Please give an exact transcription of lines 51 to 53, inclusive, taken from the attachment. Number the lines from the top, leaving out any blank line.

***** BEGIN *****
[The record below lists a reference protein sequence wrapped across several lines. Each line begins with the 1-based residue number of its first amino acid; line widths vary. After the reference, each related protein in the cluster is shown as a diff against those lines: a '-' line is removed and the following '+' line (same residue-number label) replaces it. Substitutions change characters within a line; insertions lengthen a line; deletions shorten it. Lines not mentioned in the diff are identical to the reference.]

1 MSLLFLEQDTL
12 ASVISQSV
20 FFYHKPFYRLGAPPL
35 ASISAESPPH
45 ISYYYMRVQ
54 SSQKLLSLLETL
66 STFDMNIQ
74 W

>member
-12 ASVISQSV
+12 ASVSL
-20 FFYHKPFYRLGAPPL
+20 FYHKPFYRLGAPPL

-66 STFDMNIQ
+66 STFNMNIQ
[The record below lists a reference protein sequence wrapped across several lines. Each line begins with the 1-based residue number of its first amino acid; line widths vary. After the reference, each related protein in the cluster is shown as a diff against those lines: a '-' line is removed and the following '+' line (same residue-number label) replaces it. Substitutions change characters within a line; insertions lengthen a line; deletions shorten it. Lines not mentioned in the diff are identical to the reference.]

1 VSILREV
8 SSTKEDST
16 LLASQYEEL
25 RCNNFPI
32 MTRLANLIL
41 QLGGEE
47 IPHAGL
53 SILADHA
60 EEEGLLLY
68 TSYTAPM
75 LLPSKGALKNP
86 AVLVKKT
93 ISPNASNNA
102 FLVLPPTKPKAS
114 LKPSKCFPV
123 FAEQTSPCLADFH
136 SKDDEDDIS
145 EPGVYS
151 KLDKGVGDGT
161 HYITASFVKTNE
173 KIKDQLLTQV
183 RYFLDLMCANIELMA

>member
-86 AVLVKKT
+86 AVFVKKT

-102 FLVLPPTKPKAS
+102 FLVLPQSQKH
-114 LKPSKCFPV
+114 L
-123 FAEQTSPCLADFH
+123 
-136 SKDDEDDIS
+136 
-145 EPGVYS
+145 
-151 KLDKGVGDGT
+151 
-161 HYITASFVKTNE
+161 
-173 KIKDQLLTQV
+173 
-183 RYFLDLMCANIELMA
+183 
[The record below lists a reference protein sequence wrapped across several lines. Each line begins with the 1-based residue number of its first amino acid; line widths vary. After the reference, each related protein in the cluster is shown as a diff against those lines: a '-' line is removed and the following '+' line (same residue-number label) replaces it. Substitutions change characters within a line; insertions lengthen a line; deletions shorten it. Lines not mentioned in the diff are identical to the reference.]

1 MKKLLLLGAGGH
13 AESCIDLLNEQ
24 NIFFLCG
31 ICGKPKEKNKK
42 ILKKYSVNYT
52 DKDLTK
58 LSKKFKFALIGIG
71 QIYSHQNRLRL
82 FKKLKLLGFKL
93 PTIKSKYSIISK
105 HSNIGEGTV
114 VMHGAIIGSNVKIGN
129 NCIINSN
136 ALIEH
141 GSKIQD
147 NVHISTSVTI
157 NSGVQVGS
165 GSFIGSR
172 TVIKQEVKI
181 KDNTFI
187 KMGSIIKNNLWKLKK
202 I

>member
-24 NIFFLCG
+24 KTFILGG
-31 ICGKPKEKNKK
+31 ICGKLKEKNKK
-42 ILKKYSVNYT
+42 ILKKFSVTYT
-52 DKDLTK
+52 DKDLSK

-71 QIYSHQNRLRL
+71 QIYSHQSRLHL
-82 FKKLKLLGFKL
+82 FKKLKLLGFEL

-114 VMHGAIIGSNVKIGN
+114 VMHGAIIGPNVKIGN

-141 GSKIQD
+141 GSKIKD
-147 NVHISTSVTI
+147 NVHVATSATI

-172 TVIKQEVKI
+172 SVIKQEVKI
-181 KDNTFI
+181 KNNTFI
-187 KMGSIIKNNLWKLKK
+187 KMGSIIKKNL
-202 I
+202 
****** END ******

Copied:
-145 EPGVYS
+145 
-151 KLDKGVGDGT